www.delphosherald.com

Thursday, May 24, 2012

The Herald — 7

jmetcalfe@delphosherald.com

By JIM METCALFE

Will becomes a Polar Bear
pete and compete hard.” He will report for orientation June 15 and then will be given the team’s off-season workout program. “They wanted me to wait and finish out my senior year; they wanted me to enjoy it before I get to work for them,” Will added. “The one thing I appreciated is that they will give you a chance during the year. I want the chance to compete right away but I know I will have to work to do so.” His coach at St. John’s, Dr. Jay DeWitt, praised his soon-to-be ex-performer. “He’s a guy I could depend on in whatever event I put him in. I think I could have put him in any event — even a distance run — and he’d have done well and given me his best,” DeWitt said. “He was a 4-year letterwinner. He took to the pole vault early and worked at it. I’d like to take credit

Ottoville senior Greg Rue spins on this boys discus attempt. He became the fourth Big Green track performer to clinch a berth at state next week by claiming fourth.

Jim Metcalfe photo

Regional

DELPHOS — St. John’s senior Chris Will wanted a place close to home and that was known for its academics when he was deciding where to continue his track and field career at the next level. Ohio Northern University — with its solid reputation in the classroom, as well as on the field — was a perfect fit for him as he signed a national letter-of-intent to become a Polar Bear. “It was close to home and it’s a good school for academics. I want to study biology and it’s got a good program; I wanted a good mix of both,” Will explained. “The only other school that I really considered in the end was Ohio Wesleyan. I like the school and the atmosphere around the track and field team; they like to com-

St. John’s senior Chris Will, seated middle, will continue his track and field career at Ohio Northern University. With him are his parents, Bob and Sue Will (seated), and his coach at St. John’s, Dr. Jay DeWitt (standing). for that but Coach (Tim) Metzner does a great job with all our vaulters. He’s got a lot going for him. “I haven’t had many track guys go on to college track in my years here as a head coach; usually they go on to play football, so this is a great accomplishment for Chris and a nice occurrence for the program here.”

Jim Metcalfe photo

Grove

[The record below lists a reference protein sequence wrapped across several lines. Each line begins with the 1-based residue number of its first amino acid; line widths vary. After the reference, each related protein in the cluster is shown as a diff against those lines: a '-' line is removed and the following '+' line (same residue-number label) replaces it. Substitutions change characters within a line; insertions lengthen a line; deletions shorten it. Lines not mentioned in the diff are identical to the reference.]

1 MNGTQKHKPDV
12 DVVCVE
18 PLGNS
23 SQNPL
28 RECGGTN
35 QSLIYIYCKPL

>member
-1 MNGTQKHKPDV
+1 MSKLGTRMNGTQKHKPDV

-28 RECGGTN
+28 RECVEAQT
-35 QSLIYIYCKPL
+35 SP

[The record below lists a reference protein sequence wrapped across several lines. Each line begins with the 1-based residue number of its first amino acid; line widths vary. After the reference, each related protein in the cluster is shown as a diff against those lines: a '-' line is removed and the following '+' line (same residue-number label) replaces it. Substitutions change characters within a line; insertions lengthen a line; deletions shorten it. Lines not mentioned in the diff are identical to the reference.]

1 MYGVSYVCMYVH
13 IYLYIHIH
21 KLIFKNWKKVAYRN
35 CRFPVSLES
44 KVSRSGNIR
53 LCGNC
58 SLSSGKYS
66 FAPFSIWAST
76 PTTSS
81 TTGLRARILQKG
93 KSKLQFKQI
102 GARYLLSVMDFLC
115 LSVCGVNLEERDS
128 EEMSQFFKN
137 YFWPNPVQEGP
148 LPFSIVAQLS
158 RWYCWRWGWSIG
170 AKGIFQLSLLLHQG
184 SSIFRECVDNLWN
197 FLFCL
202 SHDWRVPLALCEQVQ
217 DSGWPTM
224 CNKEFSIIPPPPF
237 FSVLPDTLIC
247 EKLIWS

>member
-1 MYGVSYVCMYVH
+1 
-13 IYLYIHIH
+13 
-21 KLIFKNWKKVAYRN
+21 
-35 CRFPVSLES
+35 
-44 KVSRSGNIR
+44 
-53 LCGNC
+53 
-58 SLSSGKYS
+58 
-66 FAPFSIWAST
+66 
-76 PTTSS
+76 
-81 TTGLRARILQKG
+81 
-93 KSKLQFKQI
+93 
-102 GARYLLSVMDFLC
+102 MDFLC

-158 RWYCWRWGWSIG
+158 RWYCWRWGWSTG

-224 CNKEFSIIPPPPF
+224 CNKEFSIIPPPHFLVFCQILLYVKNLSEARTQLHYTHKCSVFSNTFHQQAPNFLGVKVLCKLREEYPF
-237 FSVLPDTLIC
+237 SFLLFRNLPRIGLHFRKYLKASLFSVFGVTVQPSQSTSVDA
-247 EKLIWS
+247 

(Continued from Page 6) 9. Convoy Crestview (Zack Jellison, Malcolm Oliver, Nick Cunningham, Trevor Roop) 1:34.88. Boys 4x100 Meter Relay: 1. Day. Jefferson Twp. 43.65; 2. Anna 43.79; 3. St. John’s (David Lindeman, Luke MacLennan, Chris Will, Will Buettner) 43.86; 4. West Liberty-Salem 44.00; 5. Cin. Country Day 44.16; 6. New Lebanon Dixie 44.65; 7. Spring. Cath. Central 44.75; 8. Jefferson (Darren Edinger, Tyler Mox, Chris Truesdale, Nick Gallmeier) 44.90; ... 12. Convoy Crestview (Avery Jones, Malcolm Oliver, Nick Cunningham, Trevor Roop) 45.75. Boys 400 Meter Dash: 1. Stewart (SLC) 49.38; 2. Young (Cedarville) 49.85; 3. White (COV) 50.62; 4. Hurst (Tipp City Bethel) 50.94; 5. Canan (BRA) 50.98; 6. Kauffman (MI) 51.17; 7. Mackie (New Knoxville) 51.32; 8. Bell (LOC) 51.34. Boys 200 Meter Dash: 1. Patterson (CCD) 22.32; 2. Young (CED) 23.04; 3. Dimitroff (SPR) 22.68; 4. Jordan (DIX) 23.16; 5. Stewart (SLC) 23.26; 6. Bollheimer (ANN) 23.27; 7. Allen (WL-S) 23.38; 8. Nick Gallmeier (DJ) 23.45; ... 13. Nick Cunningham (CV) 24.62. Boys 300 Meter Hurdles 36”: 1. Mack (WL-S) 39.69; 2. Francis (RU) 40.41; 3. Cron (COV) 40.64; 4. Hemmelgarn (WAT) 40.90; 5. Nelson (WL-S) 41.0; 6. Chaney (NBR) 41.57; 7. Cody Biglow (DJ) 41.67; 8. Brandon Meyer (SV) 41.74. Boys 4x400 Meter Relay: 1. Minster 3:25.36; 2. West LibertySalem 3:26.12; 3. Covington 3:29.18; 4.New Lebanon Dixie 3:29.29; 5. Cedarville 3:29.82; 6. Anna 3:30.46; 7. Troy Christian 3:30.49; 8. Day. Jefferson Twp. 3:30.54; ... St. John’s (Will Buettner, Mark Boggs, Jake Hays, Jared Knebel) DQ. ----Region 10 Track Championships At Tiffin Frost-Kalnow Stadium POINTS: 10-8-6-5-4-3-2-1 FINALS Girls 4x800 Meter Relay: 1. Tol. Christian 9:39.24; 2. Bluffton 9:44.30; 3. Archbold 9:51.26; 4. Liberty Center 9:52.26; 5. Sycamore Mohawk 10:04.73; 6. Tiffin Calvert 10:14.14; 7. Ashland Crestview 10:14.75; 8. Pettisville 10:15.15. Boys 4x800 Meter Relay: 1. Van Buren 8:11.31; 2. Montpelier 8:15.25; 3. Old Fort 8:21.03; 4.